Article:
Facebook Reveals 7-Point Plan for the Derek Chauvin Trial Verdict

Facebook has revealed details about how it intends to moderate posts about any verdict in the Derek Chauvin trial, in an effort to limit "civil unrest" and real-world violence.

The jury could deliver its verdict in the trial of Chauvin, the Minneapolis officer accused of murdering of George Floyd last year, as soon as this week.

In an announcement on Monday, Facebook said it would identify and remove calls to bring arms to Minneapolis and would offer a higher level of protection to content about Floyd's death than to content about Chauvin.

Facebook outlined its approach to moderating posts concerning the verdict that it said was designed to allow "people to speak about the trial and what the verdict means" while "protect[ing] everyone's safety."

The plan included seven key actions. They are:

  1. Removing calls to bring arms to Minneapolis, which Facebook has "temporarily deemed to be a high-risk location"
  2. Monitoring to determine if other locations become high-risk
  3. Facebook will remove "severe" online attacks against Chauvin (who Facebook deems a public figure)
  4. Removing content that praises, celebrates or mocks George Floyd's death (as an "involuntary public figure," Floyd will be given a higher level of protection)
  5. Deploying third-party fact-checkers to counter misinformation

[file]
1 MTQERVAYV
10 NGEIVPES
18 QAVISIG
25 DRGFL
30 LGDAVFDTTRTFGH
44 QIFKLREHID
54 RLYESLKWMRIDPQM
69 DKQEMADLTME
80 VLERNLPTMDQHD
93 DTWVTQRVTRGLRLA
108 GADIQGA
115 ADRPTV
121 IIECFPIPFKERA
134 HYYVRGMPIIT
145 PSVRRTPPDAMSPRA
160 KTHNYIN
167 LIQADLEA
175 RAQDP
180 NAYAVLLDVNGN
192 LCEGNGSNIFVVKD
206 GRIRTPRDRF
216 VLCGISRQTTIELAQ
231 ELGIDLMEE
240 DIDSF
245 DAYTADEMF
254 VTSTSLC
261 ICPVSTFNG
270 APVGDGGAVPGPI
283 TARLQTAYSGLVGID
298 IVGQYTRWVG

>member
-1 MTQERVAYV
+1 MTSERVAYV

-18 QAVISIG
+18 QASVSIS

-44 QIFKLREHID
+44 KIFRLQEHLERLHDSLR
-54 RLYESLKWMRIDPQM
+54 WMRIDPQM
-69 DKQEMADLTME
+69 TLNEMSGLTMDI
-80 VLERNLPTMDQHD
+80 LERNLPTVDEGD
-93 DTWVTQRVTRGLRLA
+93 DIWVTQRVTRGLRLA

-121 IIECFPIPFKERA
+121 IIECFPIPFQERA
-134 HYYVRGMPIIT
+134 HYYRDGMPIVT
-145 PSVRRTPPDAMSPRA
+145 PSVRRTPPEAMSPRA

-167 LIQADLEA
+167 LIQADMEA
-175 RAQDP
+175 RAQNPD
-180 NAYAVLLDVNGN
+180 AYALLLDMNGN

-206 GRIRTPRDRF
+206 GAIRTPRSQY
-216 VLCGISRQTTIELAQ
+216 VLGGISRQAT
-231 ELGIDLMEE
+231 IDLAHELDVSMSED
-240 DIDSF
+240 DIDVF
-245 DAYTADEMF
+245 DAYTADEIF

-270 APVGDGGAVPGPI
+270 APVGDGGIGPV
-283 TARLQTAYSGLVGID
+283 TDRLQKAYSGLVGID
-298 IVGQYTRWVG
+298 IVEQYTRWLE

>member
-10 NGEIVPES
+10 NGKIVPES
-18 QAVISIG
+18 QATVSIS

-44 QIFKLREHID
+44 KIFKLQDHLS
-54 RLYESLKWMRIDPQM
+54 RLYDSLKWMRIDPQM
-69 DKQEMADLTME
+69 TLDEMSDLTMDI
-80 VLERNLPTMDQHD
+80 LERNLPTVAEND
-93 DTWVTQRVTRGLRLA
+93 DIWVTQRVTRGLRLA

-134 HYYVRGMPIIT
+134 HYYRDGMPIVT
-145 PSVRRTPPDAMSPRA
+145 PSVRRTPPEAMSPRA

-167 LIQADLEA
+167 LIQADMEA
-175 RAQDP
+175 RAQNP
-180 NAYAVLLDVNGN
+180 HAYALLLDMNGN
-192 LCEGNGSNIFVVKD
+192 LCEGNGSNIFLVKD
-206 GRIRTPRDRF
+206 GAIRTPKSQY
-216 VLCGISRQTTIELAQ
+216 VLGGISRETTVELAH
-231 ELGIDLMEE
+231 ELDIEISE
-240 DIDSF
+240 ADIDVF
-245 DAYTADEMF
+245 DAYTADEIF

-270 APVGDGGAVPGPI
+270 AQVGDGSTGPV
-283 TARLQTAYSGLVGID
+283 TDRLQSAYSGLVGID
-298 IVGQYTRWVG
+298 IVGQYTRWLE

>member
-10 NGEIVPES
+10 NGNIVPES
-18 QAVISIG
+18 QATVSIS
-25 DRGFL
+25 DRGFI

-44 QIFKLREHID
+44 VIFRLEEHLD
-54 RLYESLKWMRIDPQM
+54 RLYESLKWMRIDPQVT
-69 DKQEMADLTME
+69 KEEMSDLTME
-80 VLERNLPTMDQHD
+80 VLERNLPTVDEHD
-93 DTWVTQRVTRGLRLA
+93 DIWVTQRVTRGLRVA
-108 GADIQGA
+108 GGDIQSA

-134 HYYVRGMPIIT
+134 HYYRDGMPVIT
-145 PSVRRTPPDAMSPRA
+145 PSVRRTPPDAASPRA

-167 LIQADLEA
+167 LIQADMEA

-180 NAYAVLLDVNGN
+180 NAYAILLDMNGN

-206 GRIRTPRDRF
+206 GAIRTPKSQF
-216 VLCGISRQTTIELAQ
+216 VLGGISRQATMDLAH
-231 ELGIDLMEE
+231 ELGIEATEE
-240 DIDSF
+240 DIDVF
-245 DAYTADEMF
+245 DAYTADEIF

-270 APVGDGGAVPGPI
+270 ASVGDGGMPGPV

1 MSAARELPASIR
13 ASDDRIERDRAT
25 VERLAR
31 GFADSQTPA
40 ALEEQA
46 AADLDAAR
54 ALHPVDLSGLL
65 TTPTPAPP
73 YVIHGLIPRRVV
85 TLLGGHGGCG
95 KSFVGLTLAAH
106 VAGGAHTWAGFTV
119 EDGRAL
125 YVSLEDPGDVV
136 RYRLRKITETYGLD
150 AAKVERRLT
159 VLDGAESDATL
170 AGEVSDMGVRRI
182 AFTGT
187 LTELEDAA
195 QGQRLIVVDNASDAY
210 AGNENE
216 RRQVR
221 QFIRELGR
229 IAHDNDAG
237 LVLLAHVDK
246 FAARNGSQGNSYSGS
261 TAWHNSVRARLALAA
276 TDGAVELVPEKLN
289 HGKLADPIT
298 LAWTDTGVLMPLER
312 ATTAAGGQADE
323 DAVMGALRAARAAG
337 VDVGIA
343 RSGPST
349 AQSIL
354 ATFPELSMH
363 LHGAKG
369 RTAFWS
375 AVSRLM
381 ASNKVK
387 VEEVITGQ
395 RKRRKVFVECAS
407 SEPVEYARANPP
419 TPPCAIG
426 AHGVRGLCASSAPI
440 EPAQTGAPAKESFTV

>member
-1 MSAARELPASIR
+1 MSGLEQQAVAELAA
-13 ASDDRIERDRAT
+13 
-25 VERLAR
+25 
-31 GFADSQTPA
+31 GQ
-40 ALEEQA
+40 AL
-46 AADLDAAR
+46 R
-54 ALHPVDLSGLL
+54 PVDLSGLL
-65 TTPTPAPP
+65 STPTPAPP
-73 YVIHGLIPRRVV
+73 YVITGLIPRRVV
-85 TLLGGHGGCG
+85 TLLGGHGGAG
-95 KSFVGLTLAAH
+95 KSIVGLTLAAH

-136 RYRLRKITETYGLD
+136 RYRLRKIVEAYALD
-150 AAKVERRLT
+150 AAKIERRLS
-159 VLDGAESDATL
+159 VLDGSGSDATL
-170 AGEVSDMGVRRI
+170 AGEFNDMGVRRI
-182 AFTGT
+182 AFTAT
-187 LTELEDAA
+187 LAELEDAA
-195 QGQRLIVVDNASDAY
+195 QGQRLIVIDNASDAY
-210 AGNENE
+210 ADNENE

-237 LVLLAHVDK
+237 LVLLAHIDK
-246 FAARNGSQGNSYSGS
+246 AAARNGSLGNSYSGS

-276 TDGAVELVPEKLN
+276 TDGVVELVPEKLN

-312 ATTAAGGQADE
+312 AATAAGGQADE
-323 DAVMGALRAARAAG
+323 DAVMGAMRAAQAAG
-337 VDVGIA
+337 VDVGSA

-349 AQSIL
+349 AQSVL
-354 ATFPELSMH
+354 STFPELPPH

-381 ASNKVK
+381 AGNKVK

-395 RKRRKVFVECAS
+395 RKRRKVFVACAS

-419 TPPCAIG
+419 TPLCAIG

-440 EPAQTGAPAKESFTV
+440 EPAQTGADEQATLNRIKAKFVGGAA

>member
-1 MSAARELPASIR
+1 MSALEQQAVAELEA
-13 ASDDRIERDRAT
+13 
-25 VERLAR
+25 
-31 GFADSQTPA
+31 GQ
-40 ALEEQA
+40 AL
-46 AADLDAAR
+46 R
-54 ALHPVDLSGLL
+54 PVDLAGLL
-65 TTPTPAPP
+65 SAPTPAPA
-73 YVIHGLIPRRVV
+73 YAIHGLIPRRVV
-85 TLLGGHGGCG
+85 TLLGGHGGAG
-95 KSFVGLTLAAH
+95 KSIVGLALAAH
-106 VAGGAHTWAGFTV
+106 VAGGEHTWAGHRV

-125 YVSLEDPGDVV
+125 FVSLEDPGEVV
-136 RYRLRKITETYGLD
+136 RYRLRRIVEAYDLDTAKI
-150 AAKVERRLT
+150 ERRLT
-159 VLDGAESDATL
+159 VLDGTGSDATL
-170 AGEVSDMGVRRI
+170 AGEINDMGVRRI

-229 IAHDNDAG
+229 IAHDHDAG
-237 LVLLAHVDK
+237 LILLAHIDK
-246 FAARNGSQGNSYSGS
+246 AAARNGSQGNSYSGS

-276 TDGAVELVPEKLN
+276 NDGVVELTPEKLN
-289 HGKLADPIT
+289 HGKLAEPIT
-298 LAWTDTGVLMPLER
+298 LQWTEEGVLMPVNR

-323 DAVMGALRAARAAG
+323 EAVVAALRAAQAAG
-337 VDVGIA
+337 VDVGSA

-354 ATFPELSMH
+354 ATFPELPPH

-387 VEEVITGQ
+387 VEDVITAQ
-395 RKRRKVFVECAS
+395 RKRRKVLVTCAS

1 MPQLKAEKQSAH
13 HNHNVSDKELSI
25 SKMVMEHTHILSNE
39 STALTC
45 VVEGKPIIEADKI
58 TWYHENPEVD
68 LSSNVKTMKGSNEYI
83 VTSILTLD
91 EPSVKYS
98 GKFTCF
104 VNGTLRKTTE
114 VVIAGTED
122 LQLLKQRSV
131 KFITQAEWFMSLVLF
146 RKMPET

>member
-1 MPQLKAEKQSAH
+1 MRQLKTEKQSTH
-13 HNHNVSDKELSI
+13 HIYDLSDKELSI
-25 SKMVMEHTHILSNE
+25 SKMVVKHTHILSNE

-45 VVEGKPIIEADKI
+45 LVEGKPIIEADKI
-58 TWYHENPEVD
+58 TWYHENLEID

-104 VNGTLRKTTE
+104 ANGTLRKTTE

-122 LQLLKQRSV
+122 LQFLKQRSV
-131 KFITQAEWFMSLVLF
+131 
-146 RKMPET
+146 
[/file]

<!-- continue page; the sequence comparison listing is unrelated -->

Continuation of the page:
6. Flagging "graphic" content
  7. Keeping in close contact with local, state and federal law enforcement

These actions apply to both Facebook and Instagram, which is owned by Facebook.

The statement, released on Facebook's official blog by content policy vice president Monika Bickert, said the company would "allow people to discuss, critique and criticize the trial and the attorneys involved."

It added that moderators would step in and "remove content that violates our community standards."

Facebook's statement reflects heightened tensions across the U.S. which continue to run high ahead of the verdict.

The closing arguments in the trial began earlier today after the prosecution and defense had their cases heard.

The 12 jurors will then deliberate whether Chauvin is guilty of Floyd's murder, which could last anywhere from a few hours to weeks.

Judge Peter Cahil told jurors they should "plan for long, hope for short" when the defense rested its case on Thursday.

Chauvin faces second-and third-degree murder and manslaughter charges after he knelt on Floyd's neck for nine minutes and 29 seconds.

Minneapolis is now bracing for a potential wave of demonstrations and violence, should jurors find Chauvin not guilty of murder.

The National Guard has been stationed in the areas surrounding the Hennepin County Courthouse and the building itself has been boarded up.

Congresswoman Maxine Waters (D-CA) told reporters if a guilty verdict is not reached in the trial "we cannot go away," and called on protestors to get "more confrontational" in response.

Texas GOP lawmaker Ted Cruz hit out against Waters' comments in a tweet, which read: "Democrats actively encouraging riots and violence. They want to tear us apart."

Facebook will moderate content regarding the trial
Facebook will moderate content regarding the Derek Chauvin trial. In this photo illustration, a smart phone screen displays the logo of Facebook on a Facebook website background, on April 7, 2021, in Arlington, Virginia. OLIVIER DOULIERY / Contributor/Getty